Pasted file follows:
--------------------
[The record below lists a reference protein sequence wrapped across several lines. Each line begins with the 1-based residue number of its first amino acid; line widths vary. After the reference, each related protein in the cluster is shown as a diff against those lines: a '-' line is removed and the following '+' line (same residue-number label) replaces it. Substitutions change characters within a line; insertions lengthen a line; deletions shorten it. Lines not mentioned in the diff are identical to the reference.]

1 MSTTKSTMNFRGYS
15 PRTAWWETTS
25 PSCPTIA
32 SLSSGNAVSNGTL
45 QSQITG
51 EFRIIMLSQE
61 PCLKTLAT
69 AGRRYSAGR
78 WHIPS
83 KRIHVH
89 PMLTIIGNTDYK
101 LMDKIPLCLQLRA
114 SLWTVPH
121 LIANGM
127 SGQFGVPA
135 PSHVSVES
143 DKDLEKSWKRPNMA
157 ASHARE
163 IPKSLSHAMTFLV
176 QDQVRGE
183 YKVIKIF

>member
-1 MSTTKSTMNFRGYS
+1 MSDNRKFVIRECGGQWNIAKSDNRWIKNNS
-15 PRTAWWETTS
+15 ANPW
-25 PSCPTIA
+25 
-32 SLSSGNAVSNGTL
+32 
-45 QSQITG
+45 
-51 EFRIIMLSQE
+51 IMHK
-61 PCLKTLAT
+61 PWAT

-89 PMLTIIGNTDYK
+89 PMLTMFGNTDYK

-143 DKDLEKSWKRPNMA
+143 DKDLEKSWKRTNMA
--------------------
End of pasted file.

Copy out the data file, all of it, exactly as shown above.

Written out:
[The record below lists a reference protein sequence wrapped across several lines. Each line begins with the 1-based residue number of its first amino acid; line widths vary. After the reference, each related protein in the cluster is shown as a diff against those lines: a '-' line is removed and the following '+' line (same residue-number label) replaces it. Substitutions change characters within a line; insertions lengthen a line; deletions shorten it. Lines not mentioned in the diff are identical to the reference.]

1 MSTTKSTMNFRGYS
15 PRTAWWETTS
25 PSCPTIA
32 SLSSGNAVSNGTL
45 QSQITG
51 EFRIIMLSQE
61 PCLKTLAT
69 AGRRYSAGR
78 WHIPS
83 KRIHVH
89 PMLTIIGNTDYK
101 LMDKIPLCLQLRA
114 SLWTVPH
121 LIANGM
127 SGQFGVPA
135 PSHVSVES
143 DKDLEKSWKRPNMA
157 ASHARE
163 IPKSLSHAMTFLV
176 QDQVRGE
183 YKVIKIF

>member
-1 MSTTKSTMNFRGYS
+1 MSDNRKFVIRECGGQWNIAKSDNRWIKNNS
-15 PRTAWWETTS
+15 ANPW
-25 PSCPTIA
+25 
-32 SLSSGNAVSNGTL
+32 
-45 QSQITG
+45 
-51 EFRIIMLSQE
+51 IMHK
-61 PCLKTLAT
+61 PWAT

-89 PMLTIIGNTDYK
+89 PMLTMFGNTDYK

-143 DKDLEKSWKRPNMA
+143 DKDLEKSWKRTNMA